Growing up in small-town Durango, Colorado – population a mere 19,000 people – I was very sheltered from the world around me as I navigated through grade school. As a shy, introverted teen and a devoted homebody, I never dreamed that I’d ever leave the comfy bubble I’d lived in for most of my life.
So, when people asked me why I’d decided to go to university full-time in Aberdeen, Scotland, I didn’t have an answer. Truthfully, I still don’t. Perhaps it was a longing for travel, or a desire to see more of the world outside of little Durango. Now, however, I find myself wondering if it was something inside of me that yearned to experience life outside of my comfort zone – an area I’d never explored out of fear of the unknown. Sound like you? Then studying abroad may be your next adventure.
Now that I’m in my last year of “uni,” I’ve had some time to reflect on my past three years in Scotland. I have a better appreciation for travel and understand why going abroad is such a unique and rewarding opportunity. Studying abroad in Europe may be for you if:
- You want to travel. Though traveling may not be very feasible at the moment, this is undoubtedly one of the top reasons people attend university outside of their home country, whether it be for a semester, a year, or full-time. This is an especially invaluable opportunity for Americans, who are often limited in their ability to travel, unless they want to spend a pretty penny on plane tickets. It’s much easier (and much less expensive) to travel within Europe from global hotspots such as Berlin, Amsterdam, Paris, and London, giving you access to a multi-cultural experience just outside of your backyard. Even though Scotland is not exactly known for its weather (yes, there is a lot of rain) or its food (Mm, haggis and black pudding!), each country has its unique lifestyle and activities for outdoor enthusiasts and culture fiends alike.
- You want to save money. Yes, you can actually attend a university abroad and save money! Many universities in the UK have cheaper tuition than their US counterparts, and in some European countries (Germany, for example), higher education is free, or available for a very small fee. An English university degree typically takes 3 years, which means only 3 years of tuition, and my university in particular has the fourth-year tuition free for international students. That means, even with factoring in flight tickets, it costs about as much as studying at an in-state university and was far cheaper than my second choice – a small, private out-of-state college. In countries with a public healthcare option, you often get the benefit of health coverage for a very low cost as well.
- You want to learn a new language. Thankfully, living in Scotland, I didn’t have to learn a new language – that is, beyond a couple of polite Scottish Gaelic sayings – slainte, ciamar a that hu? Though I did have to contend with the notoriously difficult Doric dialect, the stuttering drawl of drunk Glaswegians, and the almost otherworldly slang of old Aberdonian cab drivers (Yer aff yer heid, lass). However, if you enjoy the process of learning a language or want to study a foreign tongue for more practical reasons, then studying in Europe is the perfect opportunity. If you’re worried about understanding your classes, no worries – there are plenty of international, English-taught degrees in European universities.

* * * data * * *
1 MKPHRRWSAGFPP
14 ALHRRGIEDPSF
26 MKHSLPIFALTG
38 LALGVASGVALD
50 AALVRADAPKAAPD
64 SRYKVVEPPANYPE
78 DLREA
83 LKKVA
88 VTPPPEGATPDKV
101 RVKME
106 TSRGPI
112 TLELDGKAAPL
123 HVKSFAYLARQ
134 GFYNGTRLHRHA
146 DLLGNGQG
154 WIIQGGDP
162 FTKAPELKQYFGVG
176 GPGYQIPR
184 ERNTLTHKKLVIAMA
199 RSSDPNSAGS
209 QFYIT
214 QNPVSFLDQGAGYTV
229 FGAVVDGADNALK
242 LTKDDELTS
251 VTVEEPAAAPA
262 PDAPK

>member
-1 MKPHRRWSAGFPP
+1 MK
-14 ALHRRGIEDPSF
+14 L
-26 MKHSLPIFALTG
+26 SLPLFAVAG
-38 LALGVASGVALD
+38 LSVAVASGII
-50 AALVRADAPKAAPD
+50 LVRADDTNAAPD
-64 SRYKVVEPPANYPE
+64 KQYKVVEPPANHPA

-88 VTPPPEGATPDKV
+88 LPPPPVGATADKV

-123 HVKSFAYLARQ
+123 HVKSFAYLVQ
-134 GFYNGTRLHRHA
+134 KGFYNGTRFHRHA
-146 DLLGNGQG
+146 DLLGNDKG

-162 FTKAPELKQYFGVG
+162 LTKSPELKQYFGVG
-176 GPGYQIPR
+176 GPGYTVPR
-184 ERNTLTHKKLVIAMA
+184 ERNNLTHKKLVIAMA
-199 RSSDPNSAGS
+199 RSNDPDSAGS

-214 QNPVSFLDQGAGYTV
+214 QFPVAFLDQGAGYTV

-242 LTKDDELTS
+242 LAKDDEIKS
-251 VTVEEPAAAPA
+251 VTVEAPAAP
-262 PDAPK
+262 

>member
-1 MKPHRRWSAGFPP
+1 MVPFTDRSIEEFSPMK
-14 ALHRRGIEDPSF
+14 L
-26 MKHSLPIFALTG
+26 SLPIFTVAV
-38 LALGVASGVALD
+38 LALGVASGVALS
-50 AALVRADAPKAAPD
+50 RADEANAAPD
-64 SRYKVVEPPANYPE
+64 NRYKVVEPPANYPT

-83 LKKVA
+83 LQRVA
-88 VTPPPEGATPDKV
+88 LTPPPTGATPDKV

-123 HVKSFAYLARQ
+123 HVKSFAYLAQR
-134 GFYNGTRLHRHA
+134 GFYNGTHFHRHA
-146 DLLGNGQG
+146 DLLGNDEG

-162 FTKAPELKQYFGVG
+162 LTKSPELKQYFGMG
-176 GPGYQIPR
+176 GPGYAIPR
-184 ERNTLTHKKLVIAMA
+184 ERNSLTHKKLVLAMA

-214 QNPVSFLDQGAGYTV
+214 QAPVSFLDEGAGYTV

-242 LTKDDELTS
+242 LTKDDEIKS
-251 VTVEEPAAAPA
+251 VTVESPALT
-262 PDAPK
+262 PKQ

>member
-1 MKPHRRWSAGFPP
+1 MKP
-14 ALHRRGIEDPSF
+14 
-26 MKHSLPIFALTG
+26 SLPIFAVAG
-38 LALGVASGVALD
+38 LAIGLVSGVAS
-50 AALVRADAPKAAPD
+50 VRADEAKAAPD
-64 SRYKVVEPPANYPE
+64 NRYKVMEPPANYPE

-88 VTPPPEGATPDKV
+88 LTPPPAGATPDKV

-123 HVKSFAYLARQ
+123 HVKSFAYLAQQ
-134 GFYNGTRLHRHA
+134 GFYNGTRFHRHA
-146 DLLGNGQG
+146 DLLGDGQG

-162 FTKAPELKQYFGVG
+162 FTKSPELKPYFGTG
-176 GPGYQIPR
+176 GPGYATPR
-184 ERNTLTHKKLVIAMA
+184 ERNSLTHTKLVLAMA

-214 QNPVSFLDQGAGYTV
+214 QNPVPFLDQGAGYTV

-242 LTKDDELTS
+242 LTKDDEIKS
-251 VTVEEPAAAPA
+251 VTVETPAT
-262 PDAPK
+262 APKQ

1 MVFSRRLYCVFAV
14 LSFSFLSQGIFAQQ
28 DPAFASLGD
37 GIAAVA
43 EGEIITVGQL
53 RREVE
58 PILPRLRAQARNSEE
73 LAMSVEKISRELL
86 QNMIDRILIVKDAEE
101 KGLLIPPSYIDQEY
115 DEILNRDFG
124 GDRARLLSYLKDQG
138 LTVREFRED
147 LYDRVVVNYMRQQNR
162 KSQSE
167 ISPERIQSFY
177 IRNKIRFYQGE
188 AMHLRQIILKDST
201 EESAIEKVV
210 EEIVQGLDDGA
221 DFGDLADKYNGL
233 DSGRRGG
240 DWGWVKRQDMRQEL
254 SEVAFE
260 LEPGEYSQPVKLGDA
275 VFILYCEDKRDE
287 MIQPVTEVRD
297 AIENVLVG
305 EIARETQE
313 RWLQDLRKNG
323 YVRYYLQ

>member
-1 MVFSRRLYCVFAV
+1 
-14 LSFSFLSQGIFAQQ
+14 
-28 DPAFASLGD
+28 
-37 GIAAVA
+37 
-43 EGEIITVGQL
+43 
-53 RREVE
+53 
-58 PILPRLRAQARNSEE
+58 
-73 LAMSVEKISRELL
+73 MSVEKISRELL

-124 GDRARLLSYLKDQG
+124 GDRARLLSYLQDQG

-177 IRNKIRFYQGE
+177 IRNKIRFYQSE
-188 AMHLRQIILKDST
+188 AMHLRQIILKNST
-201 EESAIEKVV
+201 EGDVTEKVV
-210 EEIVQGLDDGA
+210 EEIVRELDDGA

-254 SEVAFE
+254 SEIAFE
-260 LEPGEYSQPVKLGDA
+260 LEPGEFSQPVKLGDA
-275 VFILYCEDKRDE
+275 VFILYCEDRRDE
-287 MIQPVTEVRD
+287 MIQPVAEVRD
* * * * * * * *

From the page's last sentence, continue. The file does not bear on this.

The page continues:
- You want exposure to new culture (or cultures!). Foreign students account for a third of the student population at my university; that means, beyond the exposure to Scottish culture, I’ve also interacted with dozens of Italians, Germans, Norwegians, and Russians – just to name a few! Along with the incredible opportunity I’ve had to learn about other cultures, I’ve also gained a new-found global perspective that will provide insight and encourage empathy for all others as I begin to navigate the daunting territory of adulthood.
- You want to party. This was not my goal, but in many European countries, the drinking age is 18 or lower – which means pub crawls and clubbing are highly popular activities in university culture. However, pub culture does tend to be more relaxed and community centered than a typical bar in the good ol’ U.S. of A., so even for those who prefer not to get *plastered every weekend, these local hotspots are a great opportunity just to hang out and have fun. If you’re looking to have a good time, Europe is the place to be.
- You want to explore life outside your comfort zone. I think that, upon much reflection, this is the real reason I went abroad. From that same shy introvert, I became a more confident, outgoing, and independent person. I learned how to problem-solve and branch out to others without my support group, thousands of miles across the Atlantic. I became a leader of the Creative Writing Society and I began to participate in events and activities that I never would have thought of doing pre-university. I think now, looking back, that the creeping desire to go abroad was less of an informed, logical decision – though as you can see, there are plenty of reasons for doing so – and more of an insistent push from my subconscious, guiding me into becoming the person I was always meant to be.
Edited by Morgan Mitchell